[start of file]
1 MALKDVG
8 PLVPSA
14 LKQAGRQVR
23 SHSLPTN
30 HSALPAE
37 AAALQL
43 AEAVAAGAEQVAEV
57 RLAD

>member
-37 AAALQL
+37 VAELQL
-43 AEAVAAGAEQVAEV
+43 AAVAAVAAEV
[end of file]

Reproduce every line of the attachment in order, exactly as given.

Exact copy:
1 MALKDVG
8 PLVPSA
14 LKQAGRQVR
23 SHSLPTN
30 HSALPAE
37 AAALQL
43 AEAVAAGAEQVAEV
57 RLAD

>member
-37 AAALQL
+37 VAELQL
-43 AEAVAAGAEQVAEV
+43 AAVAAVAAEV